15 Points Checklist for Stock Investing by Philip Fisher

While investing in the share market, having a checklist can immensely reduce the chances of picking wrong stocks. An investor can quickly eliminate the companies which don’t meet most of the points in their checklist.

However, building a good investment checklist is not an easy task, especially for beginners. Enter 15 Points Checklist for Stock Investing by Philip Fisher.

In his book, “Common stocks and Uncommon profits”, Philip Fisher dedicated an entire chapter on “fifteen points to look for in a common stock,”, which later turned out to be a holy grail for many of the growth investors. Here is Philip Fisher’s 15 points checklist to look into common stocks before investing.

  1. Does the company have products or services with sufficient market potential to make possible a sizable increase in sales for at least several years?
  2. Does the management have a determination to continue to develop products or processes that will still further increase total sales potentials when the growth potentials of currently attractive product lines have largely been exploited?
  3. How effective are the company’s research and development efforts in relation to its size?
  4. Does the company have an above-average sales organization?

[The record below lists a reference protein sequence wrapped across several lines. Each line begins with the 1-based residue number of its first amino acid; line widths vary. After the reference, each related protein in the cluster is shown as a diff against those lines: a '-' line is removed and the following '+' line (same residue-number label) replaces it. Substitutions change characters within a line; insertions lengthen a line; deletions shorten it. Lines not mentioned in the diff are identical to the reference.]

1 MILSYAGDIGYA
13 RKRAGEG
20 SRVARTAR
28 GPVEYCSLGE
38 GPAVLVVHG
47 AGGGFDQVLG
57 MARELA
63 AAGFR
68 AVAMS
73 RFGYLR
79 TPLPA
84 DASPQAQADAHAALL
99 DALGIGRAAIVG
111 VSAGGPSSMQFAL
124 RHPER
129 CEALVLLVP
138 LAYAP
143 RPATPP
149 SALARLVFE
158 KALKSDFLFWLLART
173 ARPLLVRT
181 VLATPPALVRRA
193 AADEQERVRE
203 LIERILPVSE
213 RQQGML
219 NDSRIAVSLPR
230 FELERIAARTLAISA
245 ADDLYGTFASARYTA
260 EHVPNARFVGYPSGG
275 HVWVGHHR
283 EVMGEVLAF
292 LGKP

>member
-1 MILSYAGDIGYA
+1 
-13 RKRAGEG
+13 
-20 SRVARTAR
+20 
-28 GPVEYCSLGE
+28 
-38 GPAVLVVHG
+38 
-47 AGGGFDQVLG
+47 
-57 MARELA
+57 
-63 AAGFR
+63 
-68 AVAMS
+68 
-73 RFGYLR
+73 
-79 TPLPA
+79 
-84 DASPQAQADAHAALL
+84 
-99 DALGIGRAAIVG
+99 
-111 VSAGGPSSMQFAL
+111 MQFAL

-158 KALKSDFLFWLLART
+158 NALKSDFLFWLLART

5. Does the company have a worthwhile profit margin?
  6. What is the company doing to maintain or improve profit margins?
  7. Does the company have outstanding labor and personnel relations?
  8. Does the company have outstanding executive relations?
  9. Does the company have depth to its management?
  10. How good are the company’s cost analysis and accounting controls?
  11. Are there other aspects of the business, somewhat peculiar to the industry involved, which will give the investor important clues as to how outstanding the company may be in relation to its competition?
  12. Does the company have a short-range or long-range outlook in regard to profits?
  13. In the foreseeable future will the growth of the company require sufficient equity financing so that the larger number of shares then outstanding will largely cancel the existing stockholders’ benefit from this anticipated growth?
  14. Does the management talk freely to investors about its affairs when things are going well but “clam up” when troubles and disappointments occur?
  15. Does the company have a management of unquestionable integrity?

Read more here: Philip Fisher’s 15 Points Checklist for Stock Investing.

Note: Philip Fisher mentioned that it’s highly unlikely that a company will meet all the 15 points in his checklist. However, if the company fails to meet the majority of these points, then it definitely is a danger point for the investors.

So, while picking your next stock, go through the 15 points by Philip Fisher and try to analyse how many of these points are met by that company. Happy Investing!